He mentions that she is like the world to him, because the rest of his children have been buried in the Earth. “Earth hath swallowed all my hopes, but she is the hopeful lady of my earth.” He says she is his whole world, his earth. The words “Earth hath” and “hopeful lady” are once again unveiling Shakespeare’s uses of metaphors. These words unbury that all of Lord Capulet’s children died expect for Juliet, so simply she is everything to him, all he has left to love besides his wife. Shakespeare expresses this through Capulet’s mood and feelings.
Act three scene five portrays Capulet as an angry and displeased father. He enters the scene in a pleasant mood, describing Juliet as being a ship sailing on the sea, on a windy day. He thinks she is still sobbing over Tybalt’s death, but she is weeping over Romeo’s banishment to Mantua.
“Thou counterfeits a bark, a wind: For still thy eye, I which I may call the sea, Do ebb and flow with tears, and they with them without a sudden calm will overset Thy tempest- tossed body.” The extended metaphor seems callous as she is grieving and he is making light of it. Capulet is unable to figure out the real reason as to why Juliet is crying. Shakespeare uses brief and abrupt lines such as “Everymore showering” to direct and express Capulet’s annoyance and hot-temper.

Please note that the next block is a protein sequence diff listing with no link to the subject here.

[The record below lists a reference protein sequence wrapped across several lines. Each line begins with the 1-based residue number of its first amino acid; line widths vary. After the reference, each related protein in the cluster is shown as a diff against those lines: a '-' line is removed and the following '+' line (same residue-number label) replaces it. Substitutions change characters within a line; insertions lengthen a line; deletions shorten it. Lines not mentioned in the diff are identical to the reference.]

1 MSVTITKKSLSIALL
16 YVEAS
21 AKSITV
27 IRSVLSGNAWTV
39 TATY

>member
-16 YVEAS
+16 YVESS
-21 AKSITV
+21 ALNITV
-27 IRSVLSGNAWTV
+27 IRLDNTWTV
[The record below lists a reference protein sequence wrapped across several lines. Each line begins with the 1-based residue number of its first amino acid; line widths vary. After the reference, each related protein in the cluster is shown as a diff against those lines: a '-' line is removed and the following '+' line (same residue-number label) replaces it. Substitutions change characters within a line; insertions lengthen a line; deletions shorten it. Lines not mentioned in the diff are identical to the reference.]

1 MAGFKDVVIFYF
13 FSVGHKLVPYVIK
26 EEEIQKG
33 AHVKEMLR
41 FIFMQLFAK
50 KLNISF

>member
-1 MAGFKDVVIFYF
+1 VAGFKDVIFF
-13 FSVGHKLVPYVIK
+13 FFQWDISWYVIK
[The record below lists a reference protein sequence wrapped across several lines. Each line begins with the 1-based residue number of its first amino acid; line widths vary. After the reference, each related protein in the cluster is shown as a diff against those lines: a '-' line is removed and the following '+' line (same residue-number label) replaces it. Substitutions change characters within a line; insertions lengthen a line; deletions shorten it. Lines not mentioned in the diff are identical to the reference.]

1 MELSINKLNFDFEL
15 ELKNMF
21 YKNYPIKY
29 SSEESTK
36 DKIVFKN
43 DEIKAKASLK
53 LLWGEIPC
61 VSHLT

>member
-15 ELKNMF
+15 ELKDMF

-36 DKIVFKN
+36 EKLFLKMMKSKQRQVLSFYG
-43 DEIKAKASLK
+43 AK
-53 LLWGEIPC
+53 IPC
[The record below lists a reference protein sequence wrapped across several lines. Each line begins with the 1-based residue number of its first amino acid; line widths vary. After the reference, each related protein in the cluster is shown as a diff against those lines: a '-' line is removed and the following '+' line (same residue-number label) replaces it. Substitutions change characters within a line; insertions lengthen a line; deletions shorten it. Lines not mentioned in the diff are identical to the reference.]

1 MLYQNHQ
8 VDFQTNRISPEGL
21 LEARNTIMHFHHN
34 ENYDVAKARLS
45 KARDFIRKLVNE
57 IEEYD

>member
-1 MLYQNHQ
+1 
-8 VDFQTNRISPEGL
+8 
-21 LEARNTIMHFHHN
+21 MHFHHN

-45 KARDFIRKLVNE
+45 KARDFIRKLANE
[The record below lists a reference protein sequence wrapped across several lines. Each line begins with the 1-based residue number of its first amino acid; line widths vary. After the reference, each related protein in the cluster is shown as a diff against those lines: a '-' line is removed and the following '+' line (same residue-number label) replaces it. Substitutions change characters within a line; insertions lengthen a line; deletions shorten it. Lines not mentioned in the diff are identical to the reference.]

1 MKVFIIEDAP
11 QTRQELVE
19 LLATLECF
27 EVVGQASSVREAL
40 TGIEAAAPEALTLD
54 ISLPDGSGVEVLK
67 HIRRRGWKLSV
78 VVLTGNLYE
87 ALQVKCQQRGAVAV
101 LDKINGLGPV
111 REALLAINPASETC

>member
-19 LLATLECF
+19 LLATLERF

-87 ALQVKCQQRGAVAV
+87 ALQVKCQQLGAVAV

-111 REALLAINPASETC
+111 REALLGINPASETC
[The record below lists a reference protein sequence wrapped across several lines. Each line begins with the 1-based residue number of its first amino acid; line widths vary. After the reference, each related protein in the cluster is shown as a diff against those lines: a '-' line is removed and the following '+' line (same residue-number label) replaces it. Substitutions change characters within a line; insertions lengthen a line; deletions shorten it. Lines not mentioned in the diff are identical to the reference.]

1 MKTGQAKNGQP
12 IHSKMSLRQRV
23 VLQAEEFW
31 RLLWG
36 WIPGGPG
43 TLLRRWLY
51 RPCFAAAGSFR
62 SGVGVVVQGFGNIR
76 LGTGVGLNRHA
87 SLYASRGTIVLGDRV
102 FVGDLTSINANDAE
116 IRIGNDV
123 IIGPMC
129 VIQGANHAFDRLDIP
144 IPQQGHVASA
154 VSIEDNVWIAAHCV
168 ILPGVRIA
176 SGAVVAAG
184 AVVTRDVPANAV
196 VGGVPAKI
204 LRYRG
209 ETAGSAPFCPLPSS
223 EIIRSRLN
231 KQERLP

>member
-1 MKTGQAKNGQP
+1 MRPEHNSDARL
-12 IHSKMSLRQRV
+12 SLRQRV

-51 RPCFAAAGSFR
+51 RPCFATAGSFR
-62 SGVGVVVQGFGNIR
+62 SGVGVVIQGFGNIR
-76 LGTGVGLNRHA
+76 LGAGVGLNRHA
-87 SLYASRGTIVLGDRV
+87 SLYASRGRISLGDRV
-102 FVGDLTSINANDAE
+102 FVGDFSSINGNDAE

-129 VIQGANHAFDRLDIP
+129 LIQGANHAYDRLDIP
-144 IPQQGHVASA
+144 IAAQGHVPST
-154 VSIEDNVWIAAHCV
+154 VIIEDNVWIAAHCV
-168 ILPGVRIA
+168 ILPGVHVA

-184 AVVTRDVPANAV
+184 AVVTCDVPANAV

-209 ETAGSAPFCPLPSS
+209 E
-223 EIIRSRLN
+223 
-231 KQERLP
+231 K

After Tybalt’s disastrous death, he makes a decision to marry off Juliet quickly to Paris, since it is a high offer. All his fortune would have gone to Tybalt if he were alive, but now that he is dead their seems to be no gentleman left in the Capulet to take the money and next place in throne after Lord Capulet. Once he discovers Juliet refuses to marry Paris he fumes with anger like a bull in a ring. He is shocked because he is not used to his daughter, disobeying his orders. By marrying Paris she will become a bigamist because she is already married to Romeo. Shakespeare’s audience would have sympathised with Lord Capulet because in his time a for her to disobey her father was thought to be shameful and disrespectful.
Lord Capulet insults his daughter severely after she refuses to obey his decision.
“Out, you green-sickness carrions! Out, you baggage!
You tallow face!”
“Hang thee, young baggage! Disobedient wretch!”
He no longer cares for her needs. He is maddened by her disobedience. After all he has every right to insult her because she is his property, his only child. Shakespeare applies ‘you and out’ to represent Capulet’s outrage.
Shakespeare alters the character and role of Lord Capulet drastically between the two scenes. The way he thinks about things in Act one scene two is much different from the way he is thinking in Act three scene five. This is proved, by the change in decision of when his daughter is to get married. In Act one scene two he says, in two years time, but in Act three scene five he says in a weeks time, on a Thursday. His mood also alters with his daughter’s decision. Until his daughter speaks out about Paris and how she despises him, he remains a pleasant man, but after her refusal to obey him he loses his temper completely.